La Houille Blanche
Number 7, Novembre 1966
|Page(s)||823 - 832|
|Published online||24 March 2010|
Dissipation d'énergie dans un puits à vortex
Energy dissiption in vortex shaft
Electricité de France.
Certain types of power plant operation require a bypass system across one or more power units, with suitable energydissipation arrangements. Except in the low turbine head range, 'vortex shafts' frequently provide the answer to the problem, especially in the case of underground power stations. There three main parts of a "vortex shaft" are as follows: 1. A spiral chamber and its supply canal ; 2. A vertical shaft ; 3. An elbow at the bottom of the shaft. The spiral chamber imparts swirling motion to the flow, so that it 'hugs' the shaft walls on its way down. Though this swirling motion is very stable, care is nevertheless required in designing the spiral chamher to ensure an even water distribution around the shaft. Inflow conditions to a flat-bottomed spiral chamber should he of the streaming flow type. Chamber water level variation is linear with rate of flow. Assuming negligible loss of head in the spiral chamber and constant atmospheric pressure within the fluid vein, the kinetic energy along the shaft is found by application of the incompressible fluid flow and universal head loss formulae : Jds = λ / a Rh V2 / 2g ds The kinetic energy V2/2 g at level z is given by the following relationship : z = v2/2g 0 d (V2/2 g) / 1 - (λπD√2g/4Q) (V2/2g)3/2 The Reynolds number is constant, and hence also λ for hydraulically smooth flow. These relationships show that the theoretical velocity limit for a shaft of infinite depth is as fol1ows : V∞2/2g = 4e/λ As the energy of rotation is much smaller than the potential energy, it can be considered that the only effect of the swirling motion is to stabilise the flow along the shaft walls, and that its effect on the loss of energy is negligible. These various relationships have been checked on a model shaft 25 centimetres in diameter, with varying wall roughness. Residual energy in the flow is absorbed at the foot of the shaft by a cushion of water, the depth of which is determined by the elbow connecting the shaft to the tailrace. The latter should preferably be of the free-flow type, in order to separate the air out from the emulsified water. The results of this study were applied in designing a relief bypass system for the Oraison power plant, in which the water falls through a shaft 7 metres in diameter from a height of 65 metres ; the peak discharge is 88 cubic metres/sec. 62 per cent of the energy is dissipated by wall friction in the shaft, and the remainder in the bottom elbow, and the flow very nearly reaches the velocity limit. This system has been operating satisfactorily for 1,600 hours.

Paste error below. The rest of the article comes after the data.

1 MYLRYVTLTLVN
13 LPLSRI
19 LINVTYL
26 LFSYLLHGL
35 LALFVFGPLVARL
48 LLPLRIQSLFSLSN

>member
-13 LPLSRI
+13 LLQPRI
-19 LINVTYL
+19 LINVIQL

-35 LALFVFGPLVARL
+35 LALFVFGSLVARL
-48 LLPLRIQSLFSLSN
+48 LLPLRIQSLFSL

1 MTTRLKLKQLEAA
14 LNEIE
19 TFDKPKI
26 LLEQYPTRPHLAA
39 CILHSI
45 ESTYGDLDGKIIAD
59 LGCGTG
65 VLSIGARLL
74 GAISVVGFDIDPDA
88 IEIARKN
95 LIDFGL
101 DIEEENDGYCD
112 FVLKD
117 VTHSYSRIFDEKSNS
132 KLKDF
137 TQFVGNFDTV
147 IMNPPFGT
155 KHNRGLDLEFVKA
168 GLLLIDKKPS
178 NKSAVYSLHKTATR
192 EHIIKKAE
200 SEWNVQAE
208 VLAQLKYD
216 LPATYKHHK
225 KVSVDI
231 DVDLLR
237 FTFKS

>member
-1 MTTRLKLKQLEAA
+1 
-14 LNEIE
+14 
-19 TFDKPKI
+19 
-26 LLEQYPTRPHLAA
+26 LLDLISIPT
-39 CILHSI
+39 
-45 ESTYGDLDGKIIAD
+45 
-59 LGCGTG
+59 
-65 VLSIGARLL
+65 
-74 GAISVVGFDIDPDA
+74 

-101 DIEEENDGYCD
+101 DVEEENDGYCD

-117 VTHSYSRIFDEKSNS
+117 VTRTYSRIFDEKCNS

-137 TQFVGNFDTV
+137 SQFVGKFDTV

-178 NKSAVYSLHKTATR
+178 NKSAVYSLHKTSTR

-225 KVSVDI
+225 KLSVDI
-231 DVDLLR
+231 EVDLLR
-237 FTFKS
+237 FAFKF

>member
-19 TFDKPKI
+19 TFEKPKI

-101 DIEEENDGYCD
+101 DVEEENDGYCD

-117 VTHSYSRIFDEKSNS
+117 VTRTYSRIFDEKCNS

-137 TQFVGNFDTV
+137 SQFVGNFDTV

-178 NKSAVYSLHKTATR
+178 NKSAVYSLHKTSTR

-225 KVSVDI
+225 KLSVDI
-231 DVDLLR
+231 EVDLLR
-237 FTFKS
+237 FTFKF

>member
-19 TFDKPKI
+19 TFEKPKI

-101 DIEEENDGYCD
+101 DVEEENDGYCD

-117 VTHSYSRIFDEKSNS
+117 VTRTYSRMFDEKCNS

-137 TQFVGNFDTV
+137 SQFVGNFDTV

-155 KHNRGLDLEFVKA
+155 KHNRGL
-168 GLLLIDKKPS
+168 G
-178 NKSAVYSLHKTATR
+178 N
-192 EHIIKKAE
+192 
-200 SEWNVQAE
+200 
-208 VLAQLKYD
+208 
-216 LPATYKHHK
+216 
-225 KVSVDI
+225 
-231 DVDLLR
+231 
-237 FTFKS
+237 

© Société Hydrotechnique de France, 1966